The Daily Tar Heel
Printing news. Raising hell. Since 1893.
Friday, Dec. 1, 2023 Newsletters Latest print issue

We keep you informed.

Help us keep going. Donate Today.
The Daily Tar Heel

Festival Brings Capra's Life, Film To Art Museum

Frank Capra Jr. is scheduled to introduce his documentary on his father to start off a festival showcasing the older Capra's films.

Capra's works, from "It Happened One Night" to "It's a Wonderful Life," are deeply ingrained in the American psyche. The next two weeks will be filled with multiple showings of his many films, but a documentary on Capra's life and career will kick off the festivities this Friday.

Introducing the documentary is none other than Capra's son. Frank Capra Jr. took a cue from his father and followed him into show business, though he chose a producer's role. He owns and operates Screen Gems Studios in Wilmington -- the home base for shows such as "Dawson's Creek" and "28 Days" -- which now enjoys great success as the largest American film studio outside of Los Angeles.

As an expert, the younger Capra is complimentary of the museum for its selection of films to be shown during the retrospective. "They've done a really nice job with their schedule," he said. "It's going to be a pretty complete piece."

When museum officials developed the idea of a Capra retrospective, they decided to see if his son would be interested in participating. "They contacted me early about coming at least and introducing the documentary I did about my dad, called 'American Dream,' and I said, 'That's a great idea.'"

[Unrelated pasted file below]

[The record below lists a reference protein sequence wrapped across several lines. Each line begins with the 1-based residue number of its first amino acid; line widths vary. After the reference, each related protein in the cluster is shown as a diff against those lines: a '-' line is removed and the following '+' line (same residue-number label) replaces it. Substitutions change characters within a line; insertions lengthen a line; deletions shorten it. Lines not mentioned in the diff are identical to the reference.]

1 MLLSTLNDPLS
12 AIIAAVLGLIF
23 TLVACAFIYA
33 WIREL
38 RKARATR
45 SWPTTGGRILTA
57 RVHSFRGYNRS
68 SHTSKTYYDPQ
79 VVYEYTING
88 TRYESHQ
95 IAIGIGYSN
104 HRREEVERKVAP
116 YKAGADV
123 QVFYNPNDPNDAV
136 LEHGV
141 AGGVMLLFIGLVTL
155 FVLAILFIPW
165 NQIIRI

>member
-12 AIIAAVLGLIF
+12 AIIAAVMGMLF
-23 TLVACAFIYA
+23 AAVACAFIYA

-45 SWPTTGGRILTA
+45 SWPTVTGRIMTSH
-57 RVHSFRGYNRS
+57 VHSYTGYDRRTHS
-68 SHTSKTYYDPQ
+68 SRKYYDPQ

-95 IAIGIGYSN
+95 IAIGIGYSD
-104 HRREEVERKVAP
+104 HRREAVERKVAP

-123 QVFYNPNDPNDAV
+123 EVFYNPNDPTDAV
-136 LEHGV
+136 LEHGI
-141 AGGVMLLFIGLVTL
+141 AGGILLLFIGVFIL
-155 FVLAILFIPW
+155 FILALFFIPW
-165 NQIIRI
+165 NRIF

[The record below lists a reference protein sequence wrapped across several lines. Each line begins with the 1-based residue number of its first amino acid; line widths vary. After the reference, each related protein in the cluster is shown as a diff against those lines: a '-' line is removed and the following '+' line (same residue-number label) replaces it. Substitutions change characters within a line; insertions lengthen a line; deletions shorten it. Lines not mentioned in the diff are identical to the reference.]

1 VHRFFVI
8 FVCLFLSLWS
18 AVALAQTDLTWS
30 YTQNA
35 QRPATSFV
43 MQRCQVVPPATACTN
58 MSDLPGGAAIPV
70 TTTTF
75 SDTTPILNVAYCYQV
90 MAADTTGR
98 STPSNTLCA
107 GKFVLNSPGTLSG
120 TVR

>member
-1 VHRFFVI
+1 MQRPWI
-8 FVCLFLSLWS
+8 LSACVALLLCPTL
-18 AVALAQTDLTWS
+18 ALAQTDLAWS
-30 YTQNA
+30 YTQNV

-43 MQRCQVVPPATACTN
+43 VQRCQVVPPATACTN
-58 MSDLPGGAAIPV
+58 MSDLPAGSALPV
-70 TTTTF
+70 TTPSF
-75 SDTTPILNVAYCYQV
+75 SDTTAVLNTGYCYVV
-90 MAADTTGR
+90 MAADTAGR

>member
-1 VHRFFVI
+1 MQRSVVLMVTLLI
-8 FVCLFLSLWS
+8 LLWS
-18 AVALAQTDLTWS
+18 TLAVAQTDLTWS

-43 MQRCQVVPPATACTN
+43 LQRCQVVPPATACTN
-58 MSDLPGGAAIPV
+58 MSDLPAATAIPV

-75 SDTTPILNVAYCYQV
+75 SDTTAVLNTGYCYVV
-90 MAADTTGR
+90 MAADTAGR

He plans on discussing areas that the documentary does not cover -- namely his experiences growing up in a show business family and the film industry's history.

Capra Jr. said his father's experiences continue to guide his own methods in dealing with the varied and eccentric people in his difficult profession. "I learned a lot about coming to these problems with good humor or else you get ulcers," he said.

Capra Jr. recognizes that while his father went through tough times, especially with the death of his young son and various illnesses, his eternal optimism shone through in all of his films, whatever their subject matter.

"My father's choice of subject and his take on the subject are meaningful to us today because it's about the human spirit, and that doesn't change," he said.

"Even though (his films) are almost all in black and white and their stars are people that have long passed away, the subject matter is still very modern."

For more information about the Frank Capra Film Festival, which runs until Feb. 15, call the N.C. Museum of Art box office at 919-715-5923.

The Arts & Entertainment Editor can be reached at

To get the day's news and headlines in your inbox each morning, sign up for our email newsletters.